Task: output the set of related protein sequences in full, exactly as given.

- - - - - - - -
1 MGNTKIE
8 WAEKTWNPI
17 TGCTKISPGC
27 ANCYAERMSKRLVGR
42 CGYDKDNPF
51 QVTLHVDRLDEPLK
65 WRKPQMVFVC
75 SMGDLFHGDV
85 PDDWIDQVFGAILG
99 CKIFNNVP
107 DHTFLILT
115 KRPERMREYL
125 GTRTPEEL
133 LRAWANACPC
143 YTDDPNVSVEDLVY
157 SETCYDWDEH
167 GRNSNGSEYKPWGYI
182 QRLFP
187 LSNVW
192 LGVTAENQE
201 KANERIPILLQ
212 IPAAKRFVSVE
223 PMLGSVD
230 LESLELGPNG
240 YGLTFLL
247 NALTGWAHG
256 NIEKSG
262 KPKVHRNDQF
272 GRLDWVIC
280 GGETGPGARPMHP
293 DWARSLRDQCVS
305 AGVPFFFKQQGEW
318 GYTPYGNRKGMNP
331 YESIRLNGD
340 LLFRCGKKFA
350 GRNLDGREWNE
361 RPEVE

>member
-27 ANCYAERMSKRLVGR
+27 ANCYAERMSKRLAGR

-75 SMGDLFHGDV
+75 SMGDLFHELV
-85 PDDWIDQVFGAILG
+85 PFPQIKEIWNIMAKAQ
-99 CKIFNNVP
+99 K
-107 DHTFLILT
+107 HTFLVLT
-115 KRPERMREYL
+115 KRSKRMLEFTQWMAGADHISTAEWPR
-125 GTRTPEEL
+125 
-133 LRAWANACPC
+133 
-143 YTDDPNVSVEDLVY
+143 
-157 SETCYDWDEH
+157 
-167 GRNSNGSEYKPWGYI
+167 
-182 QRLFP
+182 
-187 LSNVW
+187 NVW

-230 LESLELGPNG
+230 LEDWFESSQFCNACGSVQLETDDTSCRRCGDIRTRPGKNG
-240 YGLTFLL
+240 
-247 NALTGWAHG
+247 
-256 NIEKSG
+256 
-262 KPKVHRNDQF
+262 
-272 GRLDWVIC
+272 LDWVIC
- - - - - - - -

1 MGNTKIE
8 WAEKTWNPI
17 TGCTKISPGC
27 ANCYAERMSKRLVGR
42 CGYDKDNPF
51 QVTLHVDRLDEPLK
65 WRKPQMVFVC
75 SMGDLFHGDV
85 PDDWIDQVFGAILG
99 CKIFNNVP
107 DHTFLILT
115 KRPERMREYL
125 GTRTPEEL
133 LRAWANACPC
143 YTDDPNVSVEDLVY
157 SETCYDWDEH
167 GRNSNGSEYKPWGYI
182 QRLFP
187 LSNVW
192 LGVTAENQE
201 KANERIPILLQ
212 IPAAKRFVSVE
223 PMLGSVD
230 LESLELGPNG
240 YGLTFLL
247 NALTGWAHG
256 NIEKSG
262 KPKVHRNDQF
272 GRLDWVIC
280 GGETGPGARPMHP
293 DWARSLRDQCVS
305 AGVPFFFKQQGEW
318 GYTPYGNRKGMNP
331 YESIRLNGD
340 LLFRCGKKFA
350 GRNLDGREWNE
361 RPEVE

>member
-27 ANCYAERMSKRLVGR
+27 ANCYAERMSKRLAGR

-75 SMGDLFHGDV
+75 SMGDLFHELV
-85 PDDWIDQVFGAILG
+85 PFPQIKEIWNIMAKAQ
-99 CKIFNNVP
+99 K
-107 DHTFLILT
+107 HTFLVLT
-115 KRPERMREYL
+115 KRSKRMLEFTQWMAGADHISTAEWPR
-125 GTRTPEEL
+125 
-133 LRAWANACPC
+133 
-143 YTDDPNVSVEDLVY
+143 
-157 SETCYDWDEH
+157 
-167 GRNSNGSEYKPWGYI
+167 
-182 QRLFP
+182 
-187 LSNVW
+187 NVW

-230 LESLELGPNG
+230 LEDWFESSQFCNACGSVQLETDDTSCRRCGDIRTRPGKNG
-240 YGLTFLL
+240 
-247 NALTGWAHG
+247 
-256 NIEKSG
+256 
-262 KPKVHRNDQF
+262 
-272 GRLDWVIC
+272 LDWVIC